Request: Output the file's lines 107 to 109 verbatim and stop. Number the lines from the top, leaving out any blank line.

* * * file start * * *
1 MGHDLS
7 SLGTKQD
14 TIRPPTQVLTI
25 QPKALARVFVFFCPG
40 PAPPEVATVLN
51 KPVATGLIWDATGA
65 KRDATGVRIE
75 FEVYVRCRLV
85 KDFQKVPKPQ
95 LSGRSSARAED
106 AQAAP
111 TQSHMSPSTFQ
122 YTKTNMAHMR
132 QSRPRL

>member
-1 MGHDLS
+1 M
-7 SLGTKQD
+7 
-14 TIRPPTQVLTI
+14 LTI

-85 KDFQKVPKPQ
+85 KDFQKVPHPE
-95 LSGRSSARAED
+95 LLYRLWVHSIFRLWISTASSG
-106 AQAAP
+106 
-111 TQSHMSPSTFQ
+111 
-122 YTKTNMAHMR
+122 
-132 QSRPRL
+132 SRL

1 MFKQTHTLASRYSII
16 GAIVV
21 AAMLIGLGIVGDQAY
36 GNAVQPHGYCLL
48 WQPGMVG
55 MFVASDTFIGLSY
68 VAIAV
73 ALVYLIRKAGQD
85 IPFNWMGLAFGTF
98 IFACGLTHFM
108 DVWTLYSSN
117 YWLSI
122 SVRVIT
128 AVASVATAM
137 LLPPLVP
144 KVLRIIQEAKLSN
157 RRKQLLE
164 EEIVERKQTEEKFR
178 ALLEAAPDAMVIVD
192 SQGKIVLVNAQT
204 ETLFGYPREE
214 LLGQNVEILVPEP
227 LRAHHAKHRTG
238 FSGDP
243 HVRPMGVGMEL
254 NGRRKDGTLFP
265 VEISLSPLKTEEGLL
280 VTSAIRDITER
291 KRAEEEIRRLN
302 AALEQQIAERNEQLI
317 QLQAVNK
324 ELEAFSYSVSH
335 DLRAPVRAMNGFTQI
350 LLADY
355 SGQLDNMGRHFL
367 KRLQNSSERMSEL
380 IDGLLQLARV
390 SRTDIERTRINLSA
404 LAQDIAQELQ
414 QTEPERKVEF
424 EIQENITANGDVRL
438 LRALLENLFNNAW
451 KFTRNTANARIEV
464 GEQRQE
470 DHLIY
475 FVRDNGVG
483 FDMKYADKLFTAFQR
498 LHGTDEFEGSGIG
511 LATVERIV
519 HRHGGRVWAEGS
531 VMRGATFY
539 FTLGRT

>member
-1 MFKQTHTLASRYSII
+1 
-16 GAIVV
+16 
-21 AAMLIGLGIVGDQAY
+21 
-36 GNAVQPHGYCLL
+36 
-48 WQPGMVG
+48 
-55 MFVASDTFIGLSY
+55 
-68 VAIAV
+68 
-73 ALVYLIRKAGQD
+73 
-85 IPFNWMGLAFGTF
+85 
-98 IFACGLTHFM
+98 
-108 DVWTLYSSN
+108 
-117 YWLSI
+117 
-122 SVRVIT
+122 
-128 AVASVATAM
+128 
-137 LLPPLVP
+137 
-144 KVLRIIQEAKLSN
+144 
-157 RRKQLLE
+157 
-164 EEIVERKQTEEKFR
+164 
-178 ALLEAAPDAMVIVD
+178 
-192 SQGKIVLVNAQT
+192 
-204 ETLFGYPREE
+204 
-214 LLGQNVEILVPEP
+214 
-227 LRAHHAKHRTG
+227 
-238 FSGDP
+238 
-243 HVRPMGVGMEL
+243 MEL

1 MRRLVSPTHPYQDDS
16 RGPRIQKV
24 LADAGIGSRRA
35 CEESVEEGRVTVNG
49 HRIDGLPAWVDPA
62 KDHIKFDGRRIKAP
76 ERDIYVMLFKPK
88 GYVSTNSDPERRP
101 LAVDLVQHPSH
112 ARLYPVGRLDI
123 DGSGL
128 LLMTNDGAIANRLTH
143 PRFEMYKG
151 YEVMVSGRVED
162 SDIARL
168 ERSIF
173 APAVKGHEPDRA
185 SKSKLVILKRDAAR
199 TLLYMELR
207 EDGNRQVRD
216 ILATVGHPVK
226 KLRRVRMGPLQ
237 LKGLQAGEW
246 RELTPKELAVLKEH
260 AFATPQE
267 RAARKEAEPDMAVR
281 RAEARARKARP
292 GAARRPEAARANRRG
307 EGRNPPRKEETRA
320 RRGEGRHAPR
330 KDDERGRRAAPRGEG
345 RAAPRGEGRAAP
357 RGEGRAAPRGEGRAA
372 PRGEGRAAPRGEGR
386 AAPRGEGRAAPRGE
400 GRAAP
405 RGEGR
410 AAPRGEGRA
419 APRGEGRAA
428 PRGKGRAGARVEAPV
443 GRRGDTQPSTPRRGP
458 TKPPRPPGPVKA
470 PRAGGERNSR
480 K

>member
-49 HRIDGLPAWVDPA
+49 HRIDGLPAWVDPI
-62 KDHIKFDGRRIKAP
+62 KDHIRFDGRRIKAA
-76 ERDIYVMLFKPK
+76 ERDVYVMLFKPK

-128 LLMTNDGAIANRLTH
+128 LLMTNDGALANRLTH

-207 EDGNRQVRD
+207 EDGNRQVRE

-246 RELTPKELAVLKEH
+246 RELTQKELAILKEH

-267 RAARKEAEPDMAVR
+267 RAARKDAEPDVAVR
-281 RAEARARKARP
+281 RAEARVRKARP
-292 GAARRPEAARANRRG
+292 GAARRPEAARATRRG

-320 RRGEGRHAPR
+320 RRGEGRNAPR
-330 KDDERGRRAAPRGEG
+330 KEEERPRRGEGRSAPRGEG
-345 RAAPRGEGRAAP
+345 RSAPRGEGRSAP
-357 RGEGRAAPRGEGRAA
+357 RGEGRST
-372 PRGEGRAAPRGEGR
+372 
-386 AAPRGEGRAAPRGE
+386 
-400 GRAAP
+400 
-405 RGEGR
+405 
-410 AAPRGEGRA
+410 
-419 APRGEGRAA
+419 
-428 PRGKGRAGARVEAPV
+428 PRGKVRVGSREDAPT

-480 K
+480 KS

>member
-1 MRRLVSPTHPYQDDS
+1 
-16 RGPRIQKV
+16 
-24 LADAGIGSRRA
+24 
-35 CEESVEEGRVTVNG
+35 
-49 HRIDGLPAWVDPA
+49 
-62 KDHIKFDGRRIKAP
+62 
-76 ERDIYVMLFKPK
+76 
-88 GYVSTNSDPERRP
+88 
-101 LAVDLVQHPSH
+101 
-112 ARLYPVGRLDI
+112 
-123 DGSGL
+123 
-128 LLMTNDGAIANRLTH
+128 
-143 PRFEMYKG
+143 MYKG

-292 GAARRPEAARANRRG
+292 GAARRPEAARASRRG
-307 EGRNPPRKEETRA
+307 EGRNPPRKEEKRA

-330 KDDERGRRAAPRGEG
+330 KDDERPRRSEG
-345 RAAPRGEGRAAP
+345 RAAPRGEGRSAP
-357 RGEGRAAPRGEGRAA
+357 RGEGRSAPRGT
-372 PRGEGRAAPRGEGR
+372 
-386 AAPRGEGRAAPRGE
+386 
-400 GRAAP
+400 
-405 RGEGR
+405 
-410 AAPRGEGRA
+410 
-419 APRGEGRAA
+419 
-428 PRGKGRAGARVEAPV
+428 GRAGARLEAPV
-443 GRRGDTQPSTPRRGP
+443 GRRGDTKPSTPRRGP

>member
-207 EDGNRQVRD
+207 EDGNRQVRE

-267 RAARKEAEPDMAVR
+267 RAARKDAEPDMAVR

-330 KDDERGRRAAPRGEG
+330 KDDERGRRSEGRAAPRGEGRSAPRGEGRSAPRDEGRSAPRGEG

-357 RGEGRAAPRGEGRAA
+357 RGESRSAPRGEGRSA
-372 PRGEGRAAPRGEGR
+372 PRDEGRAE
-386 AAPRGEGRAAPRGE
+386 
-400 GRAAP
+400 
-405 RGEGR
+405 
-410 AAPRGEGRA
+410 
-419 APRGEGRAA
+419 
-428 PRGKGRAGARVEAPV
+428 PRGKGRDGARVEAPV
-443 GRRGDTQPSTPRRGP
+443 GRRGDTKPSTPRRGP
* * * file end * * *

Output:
-108 DVWTLYSSN
+108 
-117 YWLSI